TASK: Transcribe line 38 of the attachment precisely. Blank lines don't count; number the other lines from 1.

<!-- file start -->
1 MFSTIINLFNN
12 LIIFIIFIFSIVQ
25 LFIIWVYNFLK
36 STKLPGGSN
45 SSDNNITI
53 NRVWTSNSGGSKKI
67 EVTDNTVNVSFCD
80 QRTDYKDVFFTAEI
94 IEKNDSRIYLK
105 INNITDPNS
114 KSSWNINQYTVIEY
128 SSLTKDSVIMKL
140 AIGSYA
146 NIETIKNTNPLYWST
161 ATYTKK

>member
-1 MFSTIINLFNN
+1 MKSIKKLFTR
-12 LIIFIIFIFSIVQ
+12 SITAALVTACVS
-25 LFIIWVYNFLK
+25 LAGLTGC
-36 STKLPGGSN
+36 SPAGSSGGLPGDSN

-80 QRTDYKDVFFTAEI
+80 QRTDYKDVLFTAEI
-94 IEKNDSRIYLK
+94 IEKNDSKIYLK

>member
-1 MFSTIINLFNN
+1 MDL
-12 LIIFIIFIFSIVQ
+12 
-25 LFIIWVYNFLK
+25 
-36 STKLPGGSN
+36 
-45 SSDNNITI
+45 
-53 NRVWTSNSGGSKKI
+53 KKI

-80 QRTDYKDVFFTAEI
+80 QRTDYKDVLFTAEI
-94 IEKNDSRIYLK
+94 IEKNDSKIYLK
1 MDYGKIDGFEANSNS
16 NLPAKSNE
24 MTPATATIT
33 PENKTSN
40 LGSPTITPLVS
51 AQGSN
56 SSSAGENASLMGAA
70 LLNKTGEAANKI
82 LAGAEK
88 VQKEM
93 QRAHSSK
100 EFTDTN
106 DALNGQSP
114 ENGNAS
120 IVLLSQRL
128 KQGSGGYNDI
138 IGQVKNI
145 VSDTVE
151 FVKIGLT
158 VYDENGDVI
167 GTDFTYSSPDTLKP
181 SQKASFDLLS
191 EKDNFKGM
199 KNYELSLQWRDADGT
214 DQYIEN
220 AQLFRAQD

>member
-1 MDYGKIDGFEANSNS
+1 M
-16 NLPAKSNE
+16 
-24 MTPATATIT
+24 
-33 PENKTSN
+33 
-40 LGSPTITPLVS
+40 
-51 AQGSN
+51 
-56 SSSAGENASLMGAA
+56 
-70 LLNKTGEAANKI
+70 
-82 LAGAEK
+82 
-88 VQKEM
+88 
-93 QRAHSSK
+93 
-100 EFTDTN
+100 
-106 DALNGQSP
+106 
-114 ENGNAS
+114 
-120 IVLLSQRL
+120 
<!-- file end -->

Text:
-45 SSDNNITI